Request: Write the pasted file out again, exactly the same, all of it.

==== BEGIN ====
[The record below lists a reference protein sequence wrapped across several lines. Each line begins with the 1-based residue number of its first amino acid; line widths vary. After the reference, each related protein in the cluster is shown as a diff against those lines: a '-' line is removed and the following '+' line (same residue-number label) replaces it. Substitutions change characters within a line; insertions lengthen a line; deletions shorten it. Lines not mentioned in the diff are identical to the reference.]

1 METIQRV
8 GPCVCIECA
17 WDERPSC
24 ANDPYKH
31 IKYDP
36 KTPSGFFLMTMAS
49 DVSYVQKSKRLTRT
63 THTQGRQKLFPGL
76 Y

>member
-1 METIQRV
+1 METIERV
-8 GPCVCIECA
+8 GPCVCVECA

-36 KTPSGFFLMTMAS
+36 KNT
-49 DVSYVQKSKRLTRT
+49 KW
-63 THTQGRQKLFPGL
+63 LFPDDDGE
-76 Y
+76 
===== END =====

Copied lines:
[The record below lists a reference protein sequence wrapped across several lines. Each line begins with the 1-based residue number of its first amino acid; line widths vary. After the reference, each related protein in the cluster is shown as a diff against those lines: a '-' line is removed and the following '+' line (same residue-number label) replaces it. Substitutions change characters within a line; insertions lengthen a line; deletions shorten it. Lines not mentioned in the diff are identical to the reference.]

1 METIQRV
8 GPCVCIECA
17 WDERPSC
24 ANDPYKH
31 IKYDP
36 KTPSGFFLMTMAS
49 DVSYVQKSKRLTRT
63 THTQGRQKLFPGL
76 Y

>member
-1 METIQRV
+1 METIERV
-8 GPCVCIECA
+8 GPCVCVECA

-36 KTPSGFFLMTMAS
+36 KNT
-49 DVSYVQKSKRLTRT
+49 KW
-63 THTQGRQKLFPGL
+63 LFPDDDGE
-76 Y
+76 